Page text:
In answer to parliamentary questions, the Department for Business, Energy and Industrial Strategy has admitted, in its role as guarantor of the mineworkers’ pension scheme, that the Government have received nearly £4.5 billion since 1994. They have never had to pay a penny into the scheme. Even now, they expect to receive around £142 million a year from the scheme surpluses—a truly eye-watering figure. No wonder there is a huge amount of anger and resentment in mining communities because of it. The phrase I hear from many ex-miners in Ashfield is, “The Government is taking our money.”
Some people think ex-miners have a fantastic pension that is the envy of those on pensions from other traditional industries, but the truth, as my hon. Friends have said, is that the MPS pension is worth not much more than £80 a week. The truth is that many ex-miners and their widows are on a very limited income and struggle to make ends meet. That is some thanks for the back-breaking work these men did literally to keep the country’s lights on.
The conditions in which miners worked were uncomfortable at best and downright dangerous at worst. Keith Stanley, whom I know well, worked at the coalface in Nottinghamshire for 35 years, and he describes what it was like for miners down the pit: digging in narrow tunnels, just four feet tall at most; coal raining in on them regularly; travelling for an hour underground just to reach the coal seam before doing a shift; and grafting in hot and dirty conditions that most of us could not imagine.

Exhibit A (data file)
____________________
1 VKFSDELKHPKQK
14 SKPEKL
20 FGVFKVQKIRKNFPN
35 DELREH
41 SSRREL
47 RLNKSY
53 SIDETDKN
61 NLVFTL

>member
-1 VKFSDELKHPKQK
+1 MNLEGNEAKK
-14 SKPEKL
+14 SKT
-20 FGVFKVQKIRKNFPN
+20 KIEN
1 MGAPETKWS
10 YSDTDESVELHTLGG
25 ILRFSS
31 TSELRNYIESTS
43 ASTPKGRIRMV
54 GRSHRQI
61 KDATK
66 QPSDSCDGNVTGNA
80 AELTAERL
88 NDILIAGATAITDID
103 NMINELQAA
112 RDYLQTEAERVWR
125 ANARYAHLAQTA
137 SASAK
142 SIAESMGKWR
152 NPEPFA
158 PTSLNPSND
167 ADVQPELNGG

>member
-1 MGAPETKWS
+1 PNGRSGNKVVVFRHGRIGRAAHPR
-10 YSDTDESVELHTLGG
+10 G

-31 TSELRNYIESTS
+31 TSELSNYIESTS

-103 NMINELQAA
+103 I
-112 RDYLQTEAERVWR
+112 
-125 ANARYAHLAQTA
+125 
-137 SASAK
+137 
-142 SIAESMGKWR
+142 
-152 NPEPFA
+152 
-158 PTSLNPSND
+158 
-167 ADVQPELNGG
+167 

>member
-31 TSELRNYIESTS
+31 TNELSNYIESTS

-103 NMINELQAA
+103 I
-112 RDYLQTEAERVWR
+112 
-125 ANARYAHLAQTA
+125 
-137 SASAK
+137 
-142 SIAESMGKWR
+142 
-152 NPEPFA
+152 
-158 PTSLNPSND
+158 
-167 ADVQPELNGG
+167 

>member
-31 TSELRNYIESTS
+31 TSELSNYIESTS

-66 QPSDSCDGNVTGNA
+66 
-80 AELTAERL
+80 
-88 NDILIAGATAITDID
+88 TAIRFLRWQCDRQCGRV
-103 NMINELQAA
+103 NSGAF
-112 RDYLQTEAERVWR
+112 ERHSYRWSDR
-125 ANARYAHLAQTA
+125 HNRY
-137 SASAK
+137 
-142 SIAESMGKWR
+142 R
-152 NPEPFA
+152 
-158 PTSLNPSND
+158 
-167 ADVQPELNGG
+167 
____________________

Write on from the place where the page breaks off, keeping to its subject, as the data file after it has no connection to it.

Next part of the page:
Men were transferred to neighbouring collieries when the pits began to close, but when places ran out as more and more mines shut down, too many of them were tossed aside, left to find work in local factories or as manual labourers if they were lucky. Now approaching old age, many of them do not have the pension they hoped for and watch in dismay while money made from their pension investments is pocketed by the Treasury.